Thinking beyond heteropessimism: A Q&A with The Heteropessimist podcast

Jennifer Hamilton, Christopher Marcatili

28 April 2022


One of this year’s ECR grant recipients was a project focused on Asa Seresin’s (2019) concept of ‘heteropessimism’. Seresin describes this concept as ‘performative disaffiliations with heterosexuality, usually expressed in the form of regret, embarrassment, or hopelessness about the straight experience’ (2019). To emphasise just how pessimistic, hopeless, and lacking in visions for an alternative this attitude is, since the publication of the piece Seresin has started using the term ‘heterofatalism’.

The interdisciplinary project includes scholars from philosophy, sociology, literary studies and history: Felicity Joseph, Christina Kenny, Jennifer Hamilton and Matthew Allen, all of UNE. The project consists of a website, a series of audio interviews, and other supporting research and publications to examine the concept and gradually propose an alternative vision for sexual liberation that does not rely on the hierarchical binary opposition of heterosexual versus LGBTQAI+. The episodes of the first ‘volume’ of this project will cover topics including straight culture, the family, masculinity, domesticity, environment, and desire.

With the launch of their new website recently, we took the chance to talk with the Heteropessimists about their research and their podcast. 

Your project investigates the concept of ‘heteropessimism’, a term made popular by a 2019 article by gender and literature theorist Asa Seresin. What is heteropessimism?

In late 2019, Asa Seresin coined the term ‘heteropessimism’. The term names an expectation that normative heterosexual experience will be disappointing, negative or regretful. At the same time, though, these folks remain tied to heterosexuality, possibly getting married, having children, and committing to a life of ‘heteronormativity’. This attitude is readily recognisable in common memes, for example, in which married women complain that their husbands are ‘man-babies’ who fail to take sufficient responsibility in family life or men who refer to their wives as the ‘ball and chain’. Although Seresin’s piece was not a traditional scholarly publication, he is an academic and the article ‘went viral’ in a whole range of ways, indicating it identified a recognisable phenomenon that needed more scholarly investigation.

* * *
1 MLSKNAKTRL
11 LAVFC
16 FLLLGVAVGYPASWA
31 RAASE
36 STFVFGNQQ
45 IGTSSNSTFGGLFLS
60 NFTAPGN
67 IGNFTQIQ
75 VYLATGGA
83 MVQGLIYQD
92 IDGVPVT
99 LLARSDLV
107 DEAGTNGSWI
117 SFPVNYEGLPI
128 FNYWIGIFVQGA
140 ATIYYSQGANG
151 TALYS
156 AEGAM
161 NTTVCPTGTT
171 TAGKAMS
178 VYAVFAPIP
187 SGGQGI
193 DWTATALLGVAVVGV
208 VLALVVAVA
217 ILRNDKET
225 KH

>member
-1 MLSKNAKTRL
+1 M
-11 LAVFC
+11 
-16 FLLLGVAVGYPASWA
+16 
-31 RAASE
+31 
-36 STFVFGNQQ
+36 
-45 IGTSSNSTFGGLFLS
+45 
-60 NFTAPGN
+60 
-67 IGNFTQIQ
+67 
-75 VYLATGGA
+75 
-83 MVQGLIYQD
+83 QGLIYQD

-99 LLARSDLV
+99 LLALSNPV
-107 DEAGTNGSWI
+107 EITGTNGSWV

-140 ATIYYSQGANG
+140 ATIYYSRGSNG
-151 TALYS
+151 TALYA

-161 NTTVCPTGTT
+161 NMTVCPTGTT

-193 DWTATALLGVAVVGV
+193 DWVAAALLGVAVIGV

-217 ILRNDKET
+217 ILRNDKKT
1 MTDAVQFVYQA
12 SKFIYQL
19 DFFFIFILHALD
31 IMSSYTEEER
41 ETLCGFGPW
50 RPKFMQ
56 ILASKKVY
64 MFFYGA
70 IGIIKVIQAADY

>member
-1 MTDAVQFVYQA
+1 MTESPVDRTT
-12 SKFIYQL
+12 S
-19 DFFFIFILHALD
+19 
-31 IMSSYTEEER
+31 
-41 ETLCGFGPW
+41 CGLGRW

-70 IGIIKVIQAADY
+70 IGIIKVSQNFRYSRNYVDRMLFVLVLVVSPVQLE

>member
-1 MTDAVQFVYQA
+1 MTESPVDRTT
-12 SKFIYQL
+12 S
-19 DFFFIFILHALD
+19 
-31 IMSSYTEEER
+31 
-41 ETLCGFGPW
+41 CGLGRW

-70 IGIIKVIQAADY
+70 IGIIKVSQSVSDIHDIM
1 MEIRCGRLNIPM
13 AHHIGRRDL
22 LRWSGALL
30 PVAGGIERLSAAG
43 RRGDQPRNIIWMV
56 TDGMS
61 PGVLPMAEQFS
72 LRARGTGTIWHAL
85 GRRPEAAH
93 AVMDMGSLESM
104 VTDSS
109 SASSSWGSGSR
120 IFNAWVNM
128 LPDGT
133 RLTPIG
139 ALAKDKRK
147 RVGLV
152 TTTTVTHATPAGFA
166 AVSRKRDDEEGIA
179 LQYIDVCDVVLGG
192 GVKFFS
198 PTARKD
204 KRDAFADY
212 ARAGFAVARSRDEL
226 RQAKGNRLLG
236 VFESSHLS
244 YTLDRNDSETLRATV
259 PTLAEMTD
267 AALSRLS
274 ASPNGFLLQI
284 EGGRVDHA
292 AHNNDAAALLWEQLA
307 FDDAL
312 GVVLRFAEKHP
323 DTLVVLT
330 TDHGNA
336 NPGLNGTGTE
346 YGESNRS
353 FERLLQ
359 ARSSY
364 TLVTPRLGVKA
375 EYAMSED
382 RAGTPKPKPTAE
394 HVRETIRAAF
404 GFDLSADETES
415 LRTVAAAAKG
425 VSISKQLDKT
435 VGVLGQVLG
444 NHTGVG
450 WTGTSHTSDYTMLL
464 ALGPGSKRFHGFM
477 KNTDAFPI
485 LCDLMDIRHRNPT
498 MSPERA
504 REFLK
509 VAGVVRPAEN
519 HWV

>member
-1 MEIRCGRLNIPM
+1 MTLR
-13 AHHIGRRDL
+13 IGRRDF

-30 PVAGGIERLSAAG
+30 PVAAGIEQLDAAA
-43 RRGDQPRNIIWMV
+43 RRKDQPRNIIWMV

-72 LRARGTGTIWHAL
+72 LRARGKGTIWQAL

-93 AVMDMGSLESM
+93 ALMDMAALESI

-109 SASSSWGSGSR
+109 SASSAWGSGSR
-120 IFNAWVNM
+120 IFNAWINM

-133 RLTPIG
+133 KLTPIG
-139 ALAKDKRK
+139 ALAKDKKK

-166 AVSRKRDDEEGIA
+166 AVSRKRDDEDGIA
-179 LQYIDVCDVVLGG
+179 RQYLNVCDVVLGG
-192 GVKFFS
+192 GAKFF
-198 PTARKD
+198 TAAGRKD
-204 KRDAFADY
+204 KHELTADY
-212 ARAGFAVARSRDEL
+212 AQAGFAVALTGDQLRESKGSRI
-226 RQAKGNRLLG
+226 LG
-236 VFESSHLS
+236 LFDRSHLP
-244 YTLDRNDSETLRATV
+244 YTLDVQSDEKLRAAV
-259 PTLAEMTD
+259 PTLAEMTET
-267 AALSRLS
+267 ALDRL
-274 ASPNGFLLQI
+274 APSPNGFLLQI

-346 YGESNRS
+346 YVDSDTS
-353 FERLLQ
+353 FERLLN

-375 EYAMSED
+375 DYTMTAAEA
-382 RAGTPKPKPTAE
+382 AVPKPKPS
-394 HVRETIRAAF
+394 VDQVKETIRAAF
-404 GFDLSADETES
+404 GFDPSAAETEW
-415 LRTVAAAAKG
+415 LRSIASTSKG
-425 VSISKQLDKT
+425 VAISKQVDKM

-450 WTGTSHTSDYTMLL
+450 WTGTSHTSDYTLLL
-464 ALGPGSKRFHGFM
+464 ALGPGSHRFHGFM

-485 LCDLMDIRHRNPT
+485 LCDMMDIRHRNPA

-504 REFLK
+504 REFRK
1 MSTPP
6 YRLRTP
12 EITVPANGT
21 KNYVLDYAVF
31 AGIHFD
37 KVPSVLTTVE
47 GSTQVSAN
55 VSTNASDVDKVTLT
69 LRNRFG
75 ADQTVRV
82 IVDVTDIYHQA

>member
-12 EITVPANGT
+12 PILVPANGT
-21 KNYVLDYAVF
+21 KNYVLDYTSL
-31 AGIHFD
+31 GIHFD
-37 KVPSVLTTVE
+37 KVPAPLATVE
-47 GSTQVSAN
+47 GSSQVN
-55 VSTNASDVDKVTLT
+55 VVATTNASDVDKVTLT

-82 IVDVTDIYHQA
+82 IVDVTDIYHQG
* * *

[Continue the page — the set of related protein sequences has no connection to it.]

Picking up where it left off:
In addition to the ‘heteropessimism’ Seresin names, we also note a related form of pessimism in our own fields of gender and sexuality studies. This is, in the first instance, a heteropessimism in sexuality studies about the everyday practices of heterosexuality and the ‘heteronormative’ family, emphasising an incommensurability between straight and queer experience. This critical reflex is referred to in some contexts as ‘anti-normativity’, and in recent years the tendency has been critiqued by scholars in the field as limiting the possibilities for critical thinking about sexuality and sexual liberation. In addition, in certain feminist spaces performative misandry can sometimes serve as a substitute for more nuanced critiques of masculinity, misogyny and patriarchy. Although that is changing rapidly now with the work of Jess Hill (2019) in Australia and new studies of misogyny abroad (c.f., Wrisley 2021), building recognisable new ways of talking about intimate partner violence, masculinity and hatred of women is important to avoid tacitly doubling down on gender constructions that should be carefully critiqued challenged and changed.

In relation to this paradox an idea that has come up in a number of interviews, with Asa Seresin and Sophie Lewis in particular, is that these critical practices (of critical heteropessimism and performative misandry) are just as problematic as more banal forms of heteropessimism itself. To resolve this issue, Seresin suggests that scholarship in this space needs to avoid any criticism based on the vilification of desire, and instead focus on challenging the logics of domination. Is the pessimism or the expectation of disappointment in one’s desires a feature of that desire, or is it something more complex and socioeconomic? For example, both Seresin and Lewis suggest that if there was no patriarchy, no misogyny, and no functional hierarchical gender binary, if there were guaranteed basic living wages and anti-racists and restorative forms of justice, heterosexuality or love of difference wouldn’t necessarily be the problem that it is today.

This first Volume of interviews and writings begins a much larger and longer-term process of excavating the complexity of this concept, and then locating it recognisably in Australian culture before suggesting ways we might move beyond it.

What can we expect from The Heteropessimists in this regard?

The website and podcast acknowledge this as a work in progress. We have called the first series of writings and interviews ‘Volume One’ to capture the sense that this will unfold over a longer period of time. This volume includes five chapters, each of which includes an audio interview and some critical writing. There’s also a blog that catalogues topical issues and other writing we are doing that is related or adjacent to the topic, but doesn’t yet fall into the official ‘chapters’. This structure emerged over a long period of creative development with experienced audio producer Daz Chandler from Origami Flight productions.

The series begins by defining the concept and situating ourselves in the project. We introduce Asa Seresin’s work defining "heteropessimism" with an exciting interview between Jen Hamilton and Seresin himself; our introductory chapter on the website also locates each of the core team in the project with short descriptions of how the concept resonates in both our lives and work. We then explore examples from our individual interviews with scholars from a number of disciplines (philosophy, literary, gender studies, history and sociology).